Equilavent Resistance of a Triangular Circuit

• Dilemma
In summary: Unless a problem explicitly tells you to solve by a certain method it should be fair game to use these transformations.In summary, the student is trying to find the equivalent resistance between the points a and c, but is having trouble due to the resistance between a and b. There is some symmetry that the student can exploit for a-c, but not for a-b. There is also a potential difference on R' that should be zero.
Dilemma
Hello,

Circuit:

1. Homework Statement

Determine the net resistance between points a and c and a and b. Assume R' ≠ R.

ε - IR = 0
V = IR

The Attempt at a Solution

http://i.imgur.com/Y2KPI20.jpg

I applied an emf between the points a and c, and tried to solve using Kirchhoff's rules. The question suggests me to use symmetry at junctions but I can not see any.

Hi Di, ,

From the picture it is not clear what you are doing. A few words might help. What do you mean when you write V = (a+b+c) Req ? To me a is the leftmost point in the circuit and you can't use a symbol twice.

There is no symmetry to exploit for the resistance between points a and c , but there is for the resistance between a and b.

BvU said:
There is no symmetry to exploit for the resistance between points a and c

Yes there is some symmetry you can exploit for a-c and it allows you to remove a resistor.

CWatters said:
Yes there is some symmetry you can exploit for a-c and it allows you to remove a resistor.

Ignore that. I didn't spot the R' not equal to R.

Thank you so much for your replies. a, b, and c denote the currents passing through each resistor. I'm using Kirchhoff's idea of "The directed sum of the electrical potential differences (voltage) around any closed network is zero "(Wiki). Therefore ε - Ia+b+cReq = 0

I noticed the so-called symmetry between the points a and b, though I can not utilize that because of the resistance R'.

If this question were not to include an hint, I would not ask this question and try to solve the mathematical equations that I discovered. The hint makes me wonder if I have been following the wrong path from the beginning.

I should also mentioned that I'm currently trying to find the Req between the points a and c.

Have you investigated whether ΔY or YΔ transformations might be useful here? When the symmetry is right they can be very easy to apply

Dilemma said:
I noticed the so-called symmetry between the points a and b, though I can not utilize that because of the resistance R'.
And what voltage difference do you expect over R' in the a-b case ?

Hello BvU,

Which part of the question are you focusing on? As I said, I'm currently trying to calculate the equivalent resistance between the points a and c.

Since you pointed out, second part of the question seems pretty straightforward, I shouldn't had that part included in the question. The potential difference on R' should be zero and the rest is very easy to calculate.

Dear gneill,

I do not know what those transformations are. I googled it but couldn't find a relevant source.

Dilemma said:
I do not know what those transformations are. I googled it but couldn't find a relevant source.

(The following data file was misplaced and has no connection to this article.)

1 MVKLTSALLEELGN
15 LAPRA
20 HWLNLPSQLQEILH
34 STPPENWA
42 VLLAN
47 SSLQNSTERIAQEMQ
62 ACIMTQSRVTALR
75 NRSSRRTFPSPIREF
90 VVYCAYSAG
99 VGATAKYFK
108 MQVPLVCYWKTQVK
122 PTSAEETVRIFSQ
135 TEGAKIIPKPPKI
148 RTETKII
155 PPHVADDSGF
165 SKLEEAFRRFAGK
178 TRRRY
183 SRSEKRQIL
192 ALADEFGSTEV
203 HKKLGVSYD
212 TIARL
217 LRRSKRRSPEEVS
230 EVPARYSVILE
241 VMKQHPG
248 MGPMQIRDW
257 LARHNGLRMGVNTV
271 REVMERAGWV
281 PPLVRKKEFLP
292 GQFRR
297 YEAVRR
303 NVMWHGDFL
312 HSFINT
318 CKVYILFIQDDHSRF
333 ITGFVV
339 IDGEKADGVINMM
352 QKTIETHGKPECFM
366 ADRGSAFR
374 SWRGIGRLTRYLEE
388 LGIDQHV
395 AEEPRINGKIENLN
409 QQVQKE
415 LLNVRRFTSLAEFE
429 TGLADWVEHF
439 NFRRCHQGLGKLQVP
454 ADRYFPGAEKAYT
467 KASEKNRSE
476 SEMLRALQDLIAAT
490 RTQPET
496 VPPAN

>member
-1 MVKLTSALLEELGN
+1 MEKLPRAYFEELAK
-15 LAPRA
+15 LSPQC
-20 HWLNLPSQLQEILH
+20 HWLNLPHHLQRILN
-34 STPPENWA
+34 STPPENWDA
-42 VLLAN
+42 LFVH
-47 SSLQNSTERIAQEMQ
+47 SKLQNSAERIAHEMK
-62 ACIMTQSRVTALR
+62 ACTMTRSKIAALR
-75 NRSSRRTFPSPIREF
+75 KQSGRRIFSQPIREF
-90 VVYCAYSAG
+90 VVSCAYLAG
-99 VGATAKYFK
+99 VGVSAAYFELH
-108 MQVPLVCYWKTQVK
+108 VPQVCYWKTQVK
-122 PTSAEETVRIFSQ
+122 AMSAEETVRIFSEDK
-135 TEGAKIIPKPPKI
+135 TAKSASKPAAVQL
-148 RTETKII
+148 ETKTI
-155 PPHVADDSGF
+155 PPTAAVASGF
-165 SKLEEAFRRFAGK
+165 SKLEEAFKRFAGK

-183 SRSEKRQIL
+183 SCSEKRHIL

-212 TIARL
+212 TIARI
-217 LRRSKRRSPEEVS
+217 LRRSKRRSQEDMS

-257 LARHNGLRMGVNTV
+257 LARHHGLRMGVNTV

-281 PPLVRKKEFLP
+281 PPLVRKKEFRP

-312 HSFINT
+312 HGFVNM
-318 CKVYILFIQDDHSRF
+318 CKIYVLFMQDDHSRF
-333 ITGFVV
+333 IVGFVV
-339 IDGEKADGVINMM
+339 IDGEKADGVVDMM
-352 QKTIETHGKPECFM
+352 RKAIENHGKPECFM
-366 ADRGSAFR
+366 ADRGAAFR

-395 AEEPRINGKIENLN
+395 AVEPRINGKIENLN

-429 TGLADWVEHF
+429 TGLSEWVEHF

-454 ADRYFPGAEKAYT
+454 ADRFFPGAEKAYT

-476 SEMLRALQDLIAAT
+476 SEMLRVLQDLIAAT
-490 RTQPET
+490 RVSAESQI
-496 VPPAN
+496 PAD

They are also called Delta-Y and Y-Delta.

I believe we will not be covering that in my Phys102 class.

Dilemma said:
I believe we will not be covering that in my Phys102 class.
Well, it is nevertheless a useful tool for simplifying resistor networks when you run into Y or Δ shaped configurations. In many cases it can allow you to avoid turning to writing and solving KVL and KCL equations, and let's you proceed with standard series and parallel reductions. The transformations are trivial when all the resistors have the same value.

Unless a problem explicitly tells you to solve by a certain method it should be fair game to use these transformations.

Dilemma

What is the equivalent resistance of a triangular circuit?

The equivalent resistance of a triangular circuit is the single resistance value that can replace the entire circuit without changing the current or voltage in the circuit.

How do you calculate the equivalent resistance of a triangular circuit?

To calculate the equivalent resistance of a triangular circuit, you can use the formula Req = R1 + R2 + R3, where R1, R2, and R3 are the individual resistances of each side of the triangle. Another method is to use the parallel and series resistance rules to simplify the circuit and determine the equivalent resistance.

What is the purpose of finding the equivalent resistance of a triangular circuit?

The purpose of finding the equivalent resistance of a triangular circuit is to simplify the circuit and make it easier to analyze. It allows us to calculate the total current and voltage in the circuit without having to take into account the individual resistances of each side.

Can the equivalent resistance of a triangular circuit be greater than the sum of its individual resistances?

Yes, the equivalent resistance of a triangular circuit can be greater than the sum of its individual resistances. This can happen when the circuit contains both series and parallel components, which can affect the overall resistance.

How does the shape of a triangular circuit affect its equivalent resistance?

The shape of a triangular circuit does not have a direct effect on its equivalent resistance. However, the arrangement of the components within the circuit can impact the overall resistance. For example, a triangular circuit with all sides in parallel will have a lower equivalent resistance compared to a circuit with all sides in series.

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